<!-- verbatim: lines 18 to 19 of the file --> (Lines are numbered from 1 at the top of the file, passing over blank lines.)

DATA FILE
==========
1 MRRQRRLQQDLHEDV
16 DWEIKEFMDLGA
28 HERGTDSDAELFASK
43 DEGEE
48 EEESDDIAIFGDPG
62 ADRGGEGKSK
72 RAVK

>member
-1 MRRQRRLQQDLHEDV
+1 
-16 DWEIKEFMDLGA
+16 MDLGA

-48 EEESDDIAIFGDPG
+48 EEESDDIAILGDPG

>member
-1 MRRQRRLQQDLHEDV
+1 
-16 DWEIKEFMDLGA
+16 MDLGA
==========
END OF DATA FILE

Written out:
-16 DWEIKEFMDLGA
+16 MDLGA